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Arquivo Brasileiro de Medicina Veterinária e Zootecnia

Print version ISSN 0102-0935

Arq. Bras. Med. Vet. Zootec. vol.66 no.3 Belo Horizonte June 2014

http://dx.doi.org/10.1590/1678-41625422 

Veterinary Medicine

Bacterial microbiota present in the gallbladder of cattle and antimicrobial resistance of Staphylococcus isolates

Microbiota bacteriana presente na vesícula biliar de bovinos e resistência antimicrobiana de isolados de Staphyloccocus

F.S. Dias 1  

I.F. Santos 2  

R.M. Franco 2  

E.R. Nascimento 2  

1Universidade Federal do Vale do São Francisco - UNIVASF - Petrolina, PE

2Universidade Federal Fluminense - Faculdade de Veterinária - Niterói, RJ

ABSTRACT

Pathogenic microorganisms can reside transiently or permanently in the gallbladder of cattle. Thus, during slaughter, more attention should be given to the gastrointestinal tract, especially to the accessory organ, the gallbladder. The main aim of this study was to characterize the bacterial microbiota present in bile and gallbladder epithelium of cattle slaughtered in a slaughtering plant under sanitary conditions and to evaluate the antimicrobial resistance in strains of the genus Staphylococcus. Thirty intact gallbladders were collected and the in bile and epithelium were researched for the presence of Aerobic Mesophilic Heterotrophic Bacteria (AMHB), Staphylococcus spp., total Enterobacteriaceae, Enterococcus spp. and Salmonella spp. The frequency of isolation of the microorganism mentioned above were, respectively: 23.02%, 14.39%, 13.67%, 24.46%, 0% and 24.46%. Concerning both gallbladder environments, the frequency of isolation of the microorganisms in the epithelium was 64.03%, and in the bile 35.97%, with no statistical difference, but with significant difference between the population averages. In antimicrobial susceptibility testing, strains of Staphylococcus from both bile and gallbladder epithelium showed sensitivity to the antimicrobials: penicillin G, ceftriaxone, chloramphenicol and gentamicin. The observation that the gallbladder supports a high frequency of microorganisms brings us to the possible fact that cattle might be a persistent carrier of pathogens of great importance to public health.

Key words: cattle gallbladder; pathogenic microorganisms; persistent carrier; public health

RESUMO

Microrganismos patogênicos podem residir temporariamente ou permanentemente na vesícula biliar de bovinos. Assim, durante o abate, maior atenção deve ser dada ao trato gastrointestinal, especialmente para o órgão acessório, a vesícula biliar. O principal objetivo deste estudo foi caracterizar a microbiota bacteriana presente na bile e no epitélio de vesículas biliares de bovinos abatidos em matadouro frigorífico sob inspeção sanitária e avaliar a resistência antimicrobiana de estirpes do gênero Staphyloccocus. Foram coletadas 30 vesículas biliares íntegras e foi pesquisada na bile e no epitélio do órgão a presença de bactérias heterotróficas aeróbias mesófilas (BHAM), Staphylococcus spp. e Enterobacteriaceae totais, Escherichia coli, Enterococcus spp. e Salmonella spp. A frequência de isolamento dos microrganismos citados acima foi, respectivamente: 23,02%, 14,39%, 13,67%, 24,46%, 0% e 24,46%. Em relação aos dois ambientes da vesícula, a frequência de isolamento dos microrganismos no epitélio foi de 64,03%, e na bile 35,97%, não sendo diferente estatisticamente, mas com diferença significativa entre as médias populacionais. No teste de susceptibilidade aos antimicrobianos, as estirpes de Staphylococcus isoladas a partir da bile e do epitélio da vesícula biliar apresentaram sensibilidade a: penicilina G, ceftriaxona, cloranfenicol e gentamicina. A observação de que a vesícula biliar comporta microrganismos em elevadas frequências atenta para o fato de que o bovino possa ser um portador persistente de patógenos de grande importância em saúde pública.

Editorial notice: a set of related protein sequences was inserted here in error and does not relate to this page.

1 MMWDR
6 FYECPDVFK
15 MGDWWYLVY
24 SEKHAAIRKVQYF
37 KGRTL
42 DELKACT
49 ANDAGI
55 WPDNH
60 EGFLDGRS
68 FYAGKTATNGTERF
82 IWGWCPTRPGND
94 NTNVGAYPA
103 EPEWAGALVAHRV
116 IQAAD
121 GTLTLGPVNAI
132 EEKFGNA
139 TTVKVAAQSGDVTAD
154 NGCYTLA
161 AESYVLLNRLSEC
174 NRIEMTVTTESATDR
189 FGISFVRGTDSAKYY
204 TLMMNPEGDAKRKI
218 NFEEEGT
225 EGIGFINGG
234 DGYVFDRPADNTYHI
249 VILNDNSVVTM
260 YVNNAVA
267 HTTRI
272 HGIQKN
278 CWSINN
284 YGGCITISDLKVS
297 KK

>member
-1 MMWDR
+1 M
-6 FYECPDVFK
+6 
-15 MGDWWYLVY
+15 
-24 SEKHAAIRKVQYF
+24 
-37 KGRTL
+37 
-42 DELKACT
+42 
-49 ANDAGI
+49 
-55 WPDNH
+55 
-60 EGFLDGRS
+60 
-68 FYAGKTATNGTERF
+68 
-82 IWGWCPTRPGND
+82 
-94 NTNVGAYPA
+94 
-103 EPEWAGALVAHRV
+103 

Palavras-Chave: vesícula biliar de bovino; microrganismos patogênicos; portador persistente; saúde pública

INTRODUCTION

Bile is a digestive secretion that plays a major role in the dispersion and absorption of fats. The composition of bile is complex, but can be thought of as lipid rich and protein poor (Gunn, 2000). Although the bile acids possess potent antimicrobial activity, recent research has shown that the bacterium is capable of tolerating high levels of bile and biofilm formation by pathogenic genera (Begley et al., 2009; Steenackers et al., 2011). The gallbladder may be a site of persistence and a source for fecal shedding of certain enteric food-borne pathogens resistant to many antimicrobial agents. Salmonella may form permanent colonies and biofilms in gallbladders, triggering the establishment of chronic, asymptomatic carriers (Steenackers et al., 2011). Bacteria in biofilms are generally well protected against environmental stresses, antibiotics, disinfectants and the host immune system (Jensen et al., 2010) and as a consequence, they are extremely difficult to eradicate. Previous studies (Mcdonough et al., 2000; Stoffregen et al., 2004; Reinstein et al., 2006; Jeong et al., 2007) reported isolation of E. coli O157:H7 and Salmonella in gallbladders of cattle and suggested that the organism can reside in these animals' organs. Thus, during slaughter, greater attention must be given to the gastrointestinal tract of cattle, especially the gallbladder, implicated as a site, source and reservoir for Salmonella spp and Escherichia coli O157:H7 among other pathogens. The main objective of this study was to characterize the bacterial microbiota present in bile and gallbladder epithelium of cattle slaughtered in a slaughtering plant under sanitary conditions and to evaluate the antimicrobial resistance in strains of the genus Staphylococcus.